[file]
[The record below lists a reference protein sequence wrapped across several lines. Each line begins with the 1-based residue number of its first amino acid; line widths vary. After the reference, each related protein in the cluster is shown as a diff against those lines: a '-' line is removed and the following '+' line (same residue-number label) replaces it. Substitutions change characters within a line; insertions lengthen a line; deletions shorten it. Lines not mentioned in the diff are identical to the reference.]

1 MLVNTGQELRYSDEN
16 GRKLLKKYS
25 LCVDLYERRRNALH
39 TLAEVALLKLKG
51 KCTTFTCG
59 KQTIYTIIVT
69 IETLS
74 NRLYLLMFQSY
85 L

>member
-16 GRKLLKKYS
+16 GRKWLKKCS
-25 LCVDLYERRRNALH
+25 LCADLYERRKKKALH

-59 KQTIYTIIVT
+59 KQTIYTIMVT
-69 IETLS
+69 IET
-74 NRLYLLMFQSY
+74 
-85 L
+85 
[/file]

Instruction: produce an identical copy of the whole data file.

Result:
[The record below lists a reference protein sequence wrapped across several lines. Each line begins with the 1-based residue number of its first amino acid; line widths vary. After the reference, each related protein in the cluster is shown as a diff against those lines: a '-' line is removed and the following '+' line (same residue-number label) replaces it. Substitutions change characters within a line; insertions lengthen a line; deletions shorten it. Lines not mentioned in the diff are identical to the reference.]

1 MLVNTGQELRYSDEN
16 GRKLLKKYS
25 LCVDLYERRRNALH
39 TLAEVALLKLKG
51 KCTTFTCG
59 KQTIYTIIVT
69 IETLS
74 NRLYLLMFQSY
85 L

>member
-16 GRKLLKKYS
+16 GRKWLKKCS
-25 LCVDLYERRRNALH
+25 LCADLYERRKKKALH

-59 KQTIYTIIVT
+59 KQTIYTIMVT
-69 IETLS
+69 IET
-74 NRLYLLMFQSY
+74 
-85 L
+85 